Mworking as a solicitor in Ipswich

Citizens Advice gave me the confidence to interview and advise clients in a supportive and professional environment.

Scurrently volunteering with Suffolk Law Centre and continuing training in law as well as advising with us here at Citizens Advice Ipswich

student volunteering week

Ending the benefits freeze won’t stop families facing the choice between heating and eating

MPs voted to end the benefits freeze by agreeing to increase income-related benefits by inflation on Monday.

While a welcome move, new analysis by Citizens Advice shows that almost 4 in 10 households that seek debt advice and receive these frozen benefits would still not have enough money to cover their costs by 2024 – even if these rises were to continue in future years.

Citizens Advice has helped people such as Sheila, 64, who works part time and receives Universal Credit. Her payments can change on a monthly basis, making it hard for her to budget and cover her monthly costs. She is trapped in council tax and rent arrears, and has had to resort to a foodbank.

She said:

“Quite often I don’t have any electric, so I’m very cold. I can’t even make a hot water bottle to keep warm, or make a hot drink. I have to stay under the duvet.

“Even in the months when I am paid my full Universal Credit and wages it’s still really hard to afford everything, including food.

“It’s all swings and roundabouts, I just don’t have enough money coming in to pay the council tax and rent arrears, the actual council tax, buy food and top up my gas and electric.”

The analysis from Citizens Advice found that the number of people who are unable to cover their living costs has increased since the benefits freeze began in 2016. In the first five months of the current financial year, 40% of the people the charity helped with debt who claim income-related benefits didn’t have enough money to cover their living costs – an increase of 25% since the freeze came into effect.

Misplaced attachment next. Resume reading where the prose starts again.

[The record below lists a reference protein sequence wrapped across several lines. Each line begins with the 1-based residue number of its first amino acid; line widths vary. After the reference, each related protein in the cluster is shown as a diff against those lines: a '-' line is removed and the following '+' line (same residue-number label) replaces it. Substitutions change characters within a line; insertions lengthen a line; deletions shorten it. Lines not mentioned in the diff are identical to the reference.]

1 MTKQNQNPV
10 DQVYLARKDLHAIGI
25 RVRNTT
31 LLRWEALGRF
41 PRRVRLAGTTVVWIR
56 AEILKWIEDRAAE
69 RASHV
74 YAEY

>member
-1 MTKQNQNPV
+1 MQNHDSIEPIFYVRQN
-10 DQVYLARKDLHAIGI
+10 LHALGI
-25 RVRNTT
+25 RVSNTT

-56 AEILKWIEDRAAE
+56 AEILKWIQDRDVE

Citizens Advice is continuing to call for the government to help address this problem by increasing income-related benefits by the Consumer Prices Index (CPI) plus 2% for four years, and to recalculate Local Housing Allowance, which determines housing benefit for private tenants. This will help provide families with financial security and protect people from further hardship.

It also argues that changes to benefit levels need to be accompanied by wider reforms to ensure the benefits system as a whole provides people with the right support. This includes ensuring Universal Credit gives people enough to live on by reviewing areas such as the amount of money retained by working claimants, and deductions for those dealing with debts or repaying advance payments.

Dame Gillian Guy, Chief Executive of Citizens Advice, said:

“Our evidence shows that increasing numbers of people simply don’t have enough money to make ends meet. While a step in the right direction, increasing benefits by inflation will not go far enough to help solve this problem.

“The benefits system was created to support people in times of need. The government should show it’s serious about meeting this ambition by properly investing in working-age benefits, and making sure fewer families are left in a downward spiral with no way to pay their bills.”